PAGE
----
So while shuffling about I found my way to tavertalesrpg.com, it’s a continually updated free to play tabletop RPG ruleset, based purely on donations. The tabletop game seems to be based on a variant of a d20 system.
Creating a character involves some of the basics, coming up with a race, nationality, characteristics and what is called “Themes.” Themes are like classes but a bit more customization. The term the use is Themes are like “paint colors”. They make a good point by saying:
“Themes are like paint colors. Each theme brings a unique feel to a character, and different combinations of themes create interesting portraits. If you ask 10 different people to paint a paladin, they will probably use very different colors. Sure, some colors will be more popular than others, but no two people will use the exact same colors in the same proportions. One person might create a paladin using only yellow paint (Faith), whereas another might use grey and yellow paint (Warfare and Faith), and another might create a dragoon with red, grey, and yellow (Dragon, Warfare, and Faith). A particularly inventive player might take an unexpected route and create a fallen anti-paladin that’s mostly black and yellow (Undeath and Faith).” (Quoted from their site here)
The point is ultimate customization, currently they have 10 Themes. Arcane, Bardic lore, Dragon, Faith, Martial Arts, Savagery, Thievery, Tracking Undeath, and Warefare. While still to come Alchemy, beast, and Nature.
Each Theme has an Archtype, Signature trait, passive abilities, combat, exploration and interaction traits. When you create a character you gain 1 trait that can come from any theme and any category (except signature traits). Then you pick a passive theme, and gain the signature trait. After that, it pretty much goes into the basics of character building, gear, starting life, etc.
One of the interesting ways they choose to do rolling for checks etc. is something that caught me a little off guard, and I’m not entirely sure how I feel about it, though it is interesting. You roll 3d20 and take the middle. Though a number of things modify this. The final roll that you use is called your primary die, and you ignore the other two results. The 3d20 system is used because of an averaging effect, meaning it is more likely for you to get 10 and 11 more often than 1 and 20. So that rolls are “less swingy and more reliable”. Success is 11 and higher, while failure is 10 and lower.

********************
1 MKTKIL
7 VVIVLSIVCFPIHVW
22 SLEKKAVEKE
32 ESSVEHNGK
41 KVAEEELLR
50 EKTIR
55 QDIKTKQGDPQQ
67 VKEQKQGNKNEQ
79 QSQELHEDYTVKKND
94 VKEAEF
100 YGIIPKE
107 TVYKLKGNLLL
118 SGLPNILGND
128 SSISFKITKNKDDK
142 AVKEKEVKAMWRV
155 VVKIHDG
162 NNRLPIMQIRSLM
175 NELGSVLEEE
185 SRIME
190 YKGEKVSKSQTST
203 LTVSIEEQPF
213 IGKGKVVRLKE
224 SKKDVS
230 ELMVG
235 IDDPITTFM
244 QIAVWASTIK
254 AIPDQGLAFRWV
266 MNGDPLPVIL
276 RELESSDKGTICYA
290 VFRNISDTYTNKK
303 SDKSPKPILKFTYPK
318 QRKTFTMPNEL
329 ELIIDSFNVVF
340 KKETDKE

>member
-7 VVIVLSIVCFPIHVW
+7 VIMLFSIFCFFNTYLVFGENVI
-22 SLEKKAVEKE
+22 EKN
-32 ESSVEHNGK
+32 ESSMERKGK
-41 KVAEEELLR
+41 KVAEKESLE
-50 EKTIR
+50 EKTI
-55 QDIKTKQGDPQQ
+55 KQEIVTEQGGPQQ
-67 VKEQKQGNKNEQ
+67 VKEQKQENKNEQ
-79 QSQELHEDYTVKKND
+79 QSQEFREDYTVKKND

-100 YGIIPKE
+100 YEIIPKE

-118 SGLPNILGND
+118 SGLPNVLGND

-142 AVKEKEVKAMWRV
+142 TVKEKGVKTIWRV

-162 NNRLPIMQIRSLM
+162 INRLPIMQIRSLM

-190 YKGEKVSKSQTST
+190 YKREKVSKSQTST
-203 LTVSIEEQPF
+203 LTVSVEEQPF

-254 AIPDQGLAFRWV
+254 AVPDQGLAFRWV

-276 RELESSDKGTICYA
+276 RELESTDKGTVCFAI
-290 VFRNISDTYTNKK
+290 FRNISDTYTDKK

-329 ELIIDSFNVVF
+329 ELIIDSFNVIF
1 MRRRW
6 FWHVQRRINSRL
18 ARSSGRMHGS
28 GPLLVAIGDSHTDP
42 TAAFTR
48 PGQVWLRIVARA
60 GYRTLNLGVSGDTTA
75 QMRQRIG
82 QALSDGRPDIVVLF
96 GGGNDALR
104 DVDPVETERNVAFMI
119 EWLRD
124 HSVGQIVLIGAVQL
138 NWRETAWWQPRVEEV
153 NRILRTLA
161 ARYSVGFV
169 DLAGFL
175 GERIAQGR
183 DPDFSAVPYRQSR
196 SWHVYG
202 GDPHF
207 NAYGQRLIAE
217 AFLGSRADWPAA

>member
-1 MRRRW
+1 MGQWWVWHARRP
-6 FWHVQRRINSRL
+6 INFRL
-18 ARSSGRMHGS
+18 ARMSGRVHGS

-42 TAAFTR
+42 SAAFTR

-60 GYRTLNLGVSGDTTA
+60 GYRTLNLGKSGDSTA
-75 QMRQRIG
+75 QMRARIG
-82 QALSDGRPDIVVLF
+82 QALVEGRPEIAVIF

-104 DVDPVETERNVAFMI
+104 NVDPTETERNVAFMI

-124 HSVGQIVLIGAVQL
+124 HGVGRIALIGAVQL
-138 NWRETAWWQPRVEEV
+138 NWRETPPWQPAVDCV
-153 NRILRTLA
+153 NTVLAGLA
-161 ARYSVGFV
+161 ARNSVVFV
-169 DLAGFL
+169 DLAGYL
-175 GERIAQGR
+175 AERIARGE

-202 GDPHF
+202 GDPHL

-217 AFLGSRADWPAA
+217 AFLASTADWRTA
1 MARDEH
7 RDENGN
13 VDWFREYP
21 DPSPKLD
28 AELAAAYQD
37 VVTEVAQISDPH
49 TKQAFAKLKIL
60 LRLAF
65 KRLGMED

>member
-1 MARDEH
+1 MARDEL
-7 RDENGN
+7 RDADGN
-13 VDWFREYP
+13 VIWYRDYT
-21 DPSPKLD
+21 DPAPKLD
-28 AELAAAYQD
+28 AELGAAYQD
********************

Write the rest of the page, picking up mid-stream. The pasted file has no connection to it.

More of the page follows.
Though there is of course “Increasing and Decreasing rolls”. If you are at a disadvantage on something, the dm can decide you take the lowest roll on the 3d20, and if you are at an advantage or “Increase” you take the highest d20.
Critical failures and successes are as you expect, natural 20s or natural 1s and opposing roles vs one another is integrated into their system.
There are three types of Actions, “Action”, “Slow Action” and “Simple Action”. Luckily for us, the names are straight forward and simple.
Combat has something that also caught my eye, “Outnumbered creatures get to act more frequently”, in attempt to balance things creatures that are outnumbered get to act a bit more frequently, allowing players to feel a bit more heroic.
Death happens when a player hits 0, then rolls 1d20 and if you roll a 1 you die, a 20 you stabilize. Stabilizing does not mean you are conscious until the DM sees fit to give you 1 life.
Though special events will cause a creature to skip the dying process and immediately die, this is times where you might fall into a spike pit and get skewered by 15 spikes to the brain, you’re obviously dead.
Tavern Tales has integrated a “Bolstering” system, where you can encourage a buddy, find a clever way to get cover, use the phalanx system, etc. These are considered Bolstering, which also costs an action. Bolstering requires you to roll 3d20 and add the right ability score modifier. Success gives you or an ally 1 advantage point.
The last chapter they have up covers movement and spacing, as well as general rules and a keyword list. They have a free PDF available for download on their site or simply use their webpage.
They have a simple system for adventuring gear, your basic melee weapon is 10 gold, ranged weapon is 10, light armor is 20 gold, heavy is 50, a shield is 10. Rather than listing a whole variation of differing types of weapons, simple but customizable.
Their Bestiary is rather well put together, using little symbols to help decipher the varying creature types as well as a page to assist in making your own beasts.
There are sample characters available on their website, character sheet pdf, and the rules pdf. Though they currently have no artwork there website is simple and easily legible, and are considering doing a kickstarter in the future.
At a young age my mother owned a gaming store, she always let me be apart of running it in my own way, and even before that I sat at the dnd table with the adults eating the dice and stomping on figurines. Gaming and tabletop rpgs are in my blood, to this day I've grown up to get into a relationship with a man aspiring to write the next big tabletop game. Some things you're good at, other things, you're born with!
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